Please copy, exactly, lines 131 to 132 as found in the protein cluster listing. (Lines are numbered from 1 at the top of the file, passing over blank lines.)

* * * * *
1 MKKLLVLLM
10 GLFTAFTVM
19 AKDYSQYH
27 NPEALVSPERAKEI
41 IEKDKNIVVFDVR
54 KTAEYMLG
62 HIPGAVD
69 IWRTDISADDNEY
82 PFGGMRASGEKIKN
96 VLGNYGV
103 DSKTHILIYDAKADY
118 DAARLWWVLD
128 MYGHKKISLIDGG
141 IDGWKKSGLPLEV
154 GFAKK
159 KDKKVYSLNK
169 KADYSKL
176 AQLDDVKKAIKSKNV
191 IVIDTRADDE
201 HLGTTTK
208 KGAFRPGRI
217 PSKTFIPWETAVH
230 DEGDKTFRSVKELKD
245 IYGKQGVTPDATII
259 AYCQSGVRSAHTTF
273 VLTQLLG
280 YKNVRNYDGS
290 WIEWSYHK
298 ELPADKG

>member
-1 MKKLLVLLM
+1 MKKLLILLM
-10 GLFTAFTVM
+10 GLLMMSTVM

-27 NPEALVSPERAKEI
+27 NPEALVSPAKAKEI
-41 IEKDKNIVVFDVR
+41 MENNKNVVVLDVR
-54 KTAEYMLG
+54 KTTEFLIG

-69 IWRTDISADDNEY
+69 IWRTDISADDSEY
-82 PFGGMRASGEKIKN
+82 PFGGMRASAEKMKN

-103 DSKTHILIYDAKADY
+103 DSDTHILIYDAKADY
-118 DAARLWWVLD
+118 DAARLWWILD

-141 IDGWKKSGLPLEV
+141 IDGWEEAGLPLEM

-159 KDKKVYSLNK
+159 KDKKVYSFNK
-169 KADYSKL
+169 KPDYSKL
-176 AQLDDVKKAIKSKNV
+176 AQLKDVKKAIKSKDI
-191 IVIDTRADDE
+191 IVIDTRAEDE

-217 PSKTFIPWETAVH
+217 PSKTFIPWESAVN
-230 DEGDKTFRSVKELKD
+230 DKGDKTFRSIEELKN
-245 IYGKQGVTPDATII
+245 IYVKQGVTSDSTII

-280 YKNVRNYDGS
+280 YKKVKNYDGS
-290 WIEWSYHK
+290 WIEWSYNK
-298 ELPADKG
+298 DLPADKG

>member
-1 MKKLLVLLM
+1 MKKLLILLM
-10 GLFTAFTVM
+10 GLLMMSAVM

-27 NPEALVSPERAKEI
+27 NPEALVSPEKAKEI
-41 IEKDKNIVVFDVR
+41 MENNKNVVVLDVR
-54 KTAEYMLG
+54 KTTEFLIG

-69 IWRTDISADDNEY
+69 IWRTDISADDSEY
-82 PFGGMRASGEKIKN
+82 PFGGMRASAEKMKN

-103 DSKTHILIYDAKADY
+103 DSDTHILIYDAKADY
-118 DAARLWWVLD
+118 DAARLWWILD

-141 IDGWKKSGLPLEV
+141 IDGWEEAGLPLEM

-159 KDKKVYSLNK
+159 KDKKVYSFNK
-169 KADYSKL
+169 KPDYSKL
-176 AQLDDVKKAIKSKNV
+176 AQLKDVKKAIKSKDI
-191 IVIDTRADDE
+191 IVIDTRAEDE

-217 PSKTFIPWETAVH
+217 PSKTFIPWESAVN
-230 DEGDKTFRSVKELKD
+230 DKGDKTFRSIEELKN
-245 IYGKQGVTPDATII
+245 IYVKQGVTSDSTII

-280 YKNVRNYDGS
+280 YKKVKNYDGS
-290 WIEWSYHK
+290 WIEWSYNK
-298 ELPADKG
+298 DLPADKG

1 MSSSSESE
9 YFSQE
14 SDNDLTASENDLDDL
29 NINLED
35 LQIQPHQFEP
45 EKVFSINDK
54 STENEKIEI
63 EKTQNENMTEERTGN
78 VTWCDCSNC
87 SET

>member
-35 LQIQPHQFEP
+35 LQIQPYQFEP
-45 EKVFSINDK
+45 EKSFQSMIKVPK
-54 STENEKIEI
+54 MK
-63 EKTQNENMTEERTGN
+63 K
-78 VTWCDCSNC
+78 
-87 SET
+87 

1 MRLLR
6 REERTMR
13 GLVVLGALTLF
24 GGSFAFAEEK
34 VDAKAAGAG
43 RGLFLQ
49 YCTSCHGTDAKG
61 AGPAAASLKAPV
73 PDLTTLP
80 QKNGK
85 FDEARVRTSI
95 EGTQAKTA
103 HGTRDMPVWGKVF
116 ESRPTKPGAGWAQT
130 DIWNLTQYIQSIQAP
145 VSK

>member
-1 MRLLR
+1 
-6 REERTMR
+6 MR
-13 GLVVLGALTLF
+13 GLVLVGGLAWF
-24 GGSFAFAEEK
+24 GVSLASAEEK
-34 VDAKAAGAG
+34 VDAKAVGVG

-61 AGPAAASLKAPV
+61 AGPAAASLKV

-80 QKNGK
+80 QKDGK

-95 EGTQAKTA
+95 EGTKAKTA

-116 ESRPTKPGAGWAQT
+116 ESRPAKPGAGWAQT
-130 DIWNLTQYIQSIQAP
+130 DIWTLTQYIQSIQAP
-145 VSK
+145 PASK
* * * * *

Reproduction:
-78 VTWCDCSNC
+78 